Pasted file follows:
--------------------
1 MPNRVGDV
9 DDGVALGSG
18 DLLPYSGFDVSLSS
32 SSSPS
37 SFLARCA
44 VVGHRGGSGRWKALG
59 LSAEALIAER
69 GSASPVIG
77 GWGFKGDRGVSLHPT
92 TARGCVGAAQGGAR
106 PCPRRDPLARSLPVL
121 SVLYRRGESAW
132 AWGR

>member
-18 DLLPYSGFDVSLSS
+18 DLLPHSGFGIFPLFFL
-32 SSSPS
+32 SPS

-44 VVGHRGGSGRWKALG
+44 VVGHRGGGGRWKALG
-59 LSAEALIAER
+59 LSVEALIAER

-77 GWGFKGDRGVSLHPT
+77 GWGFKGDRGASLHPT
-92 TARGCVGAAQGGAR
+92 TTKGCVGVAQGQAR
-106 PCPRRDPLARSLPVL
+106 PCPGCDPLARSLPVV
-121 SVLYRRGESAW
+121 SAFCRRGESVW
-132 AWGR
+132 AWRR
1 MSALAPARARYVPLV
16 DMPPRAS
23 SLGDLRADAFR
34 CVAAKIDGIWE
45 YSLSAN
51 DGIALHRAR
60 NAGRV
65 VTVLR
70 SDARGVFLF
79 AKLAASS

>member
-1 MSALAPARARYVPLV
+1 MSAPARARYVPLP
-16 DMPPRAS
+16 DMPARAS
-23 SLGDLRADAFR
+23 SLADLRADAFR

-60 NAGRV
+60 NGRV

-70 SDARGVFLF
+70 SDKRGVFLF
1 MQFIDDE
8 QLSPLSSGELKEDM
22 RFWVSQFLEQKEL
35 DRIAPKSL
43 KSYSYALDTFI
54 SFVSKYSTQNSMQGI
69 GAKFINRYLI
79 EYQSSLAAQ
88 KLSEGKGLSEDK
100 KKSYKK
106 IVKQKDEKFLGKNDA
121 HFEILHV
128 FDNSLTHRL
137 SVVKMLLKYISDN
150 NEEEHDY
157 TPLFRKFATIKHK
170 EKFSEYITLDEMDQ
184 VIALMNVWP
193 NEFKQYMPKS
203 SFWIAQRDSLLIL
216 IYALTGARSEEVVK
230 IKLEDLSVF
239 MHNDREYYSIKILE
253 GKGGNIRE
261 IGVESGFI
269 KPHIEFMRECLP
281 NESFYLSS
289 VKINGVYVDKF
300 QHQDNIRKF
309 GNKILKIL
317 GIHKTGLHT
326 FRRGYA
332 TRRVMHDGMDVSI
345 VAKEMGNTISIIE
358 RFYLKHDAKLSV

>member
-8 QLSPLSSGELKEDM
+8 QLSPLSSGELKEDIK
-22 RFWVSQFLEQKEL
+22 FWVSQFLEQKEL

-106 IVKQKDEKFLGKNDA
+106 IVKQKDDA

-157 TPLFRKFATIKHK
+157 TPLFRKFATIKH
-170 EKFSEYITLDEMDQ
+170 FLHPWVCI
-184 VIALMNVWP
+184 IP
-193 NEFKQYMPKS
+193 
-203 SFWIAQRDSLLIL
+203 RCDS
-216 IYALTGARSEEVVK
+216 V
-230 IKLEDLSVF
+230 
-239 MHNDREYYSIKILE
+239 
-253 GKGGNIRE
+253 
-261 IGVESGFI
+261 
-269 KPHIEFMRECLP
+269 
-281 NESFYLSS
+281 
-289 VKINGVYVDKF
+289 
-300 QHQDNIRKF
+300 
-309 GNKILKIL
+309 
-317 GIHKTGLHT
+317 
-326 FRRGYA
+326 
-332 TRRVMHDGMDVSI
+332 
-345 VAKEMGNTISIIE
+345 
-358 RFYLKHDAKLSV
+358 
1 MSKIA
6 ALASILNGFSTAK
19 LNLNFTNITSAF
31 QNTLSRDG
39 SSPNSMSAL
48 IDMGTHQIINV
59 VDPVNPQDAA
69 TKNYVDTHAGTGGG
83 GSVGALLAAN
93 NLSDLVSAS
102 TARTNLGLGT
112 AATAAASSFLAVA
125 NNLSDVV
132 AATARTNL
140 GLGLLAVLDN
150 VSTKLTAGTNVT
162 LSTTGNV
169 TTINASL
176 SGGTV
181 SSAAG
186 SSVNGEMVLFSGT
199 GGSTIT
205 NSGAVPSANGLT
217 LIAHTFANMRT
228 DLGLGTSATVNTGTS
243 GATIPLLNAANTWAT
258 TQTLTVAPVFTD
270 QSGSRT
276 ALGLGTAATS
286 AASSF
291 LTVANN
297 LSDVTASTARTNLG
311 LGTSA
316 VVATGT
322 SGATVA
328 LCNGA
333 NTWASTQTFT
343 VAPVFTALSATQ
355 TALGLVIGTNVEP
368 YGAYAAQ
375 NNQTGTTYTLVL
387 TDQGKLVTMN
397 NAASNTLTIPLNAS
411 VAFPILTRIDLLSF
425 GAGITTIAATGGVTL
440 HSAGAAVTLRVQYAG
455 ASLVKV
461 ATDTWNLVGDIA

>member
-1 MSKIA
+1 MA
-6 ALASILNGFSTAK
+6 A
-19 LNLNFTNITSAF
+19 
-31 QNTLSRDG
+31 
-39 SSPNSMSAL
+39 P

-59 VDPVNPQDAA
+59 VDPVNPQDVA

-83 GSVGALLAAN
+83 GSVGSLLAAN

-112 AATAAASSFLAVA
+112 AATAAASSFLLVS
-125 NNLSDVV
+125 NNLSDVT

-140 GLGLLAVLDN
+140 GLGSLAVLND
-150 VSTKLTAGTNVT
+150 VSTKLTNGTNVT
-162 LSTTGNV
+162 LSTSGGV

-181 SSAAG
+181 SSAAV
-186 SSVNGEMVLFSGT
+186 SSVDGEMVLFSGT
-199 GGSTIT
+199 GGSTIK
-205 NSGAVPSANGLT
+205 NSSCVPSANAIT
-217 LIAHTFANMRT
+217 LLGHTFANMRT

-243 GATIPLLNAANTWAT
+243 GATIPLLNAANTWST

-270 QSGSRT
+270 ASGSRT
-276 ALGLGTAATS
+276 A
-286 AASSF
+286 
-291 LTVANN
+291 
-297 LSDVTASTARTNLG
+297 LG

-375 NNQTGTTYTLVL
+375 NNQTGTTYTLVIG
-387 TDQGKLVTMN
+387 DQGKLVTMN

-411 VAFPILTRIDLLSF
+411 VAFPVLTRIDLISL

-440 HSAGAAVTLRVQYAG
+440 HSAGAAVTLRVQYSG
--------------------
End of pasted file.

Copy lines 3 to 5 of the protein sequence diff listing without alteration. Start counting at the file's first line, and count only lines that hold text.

18 DLLPYSGFDVSLSS
32 SSSPS
37 SFLARCA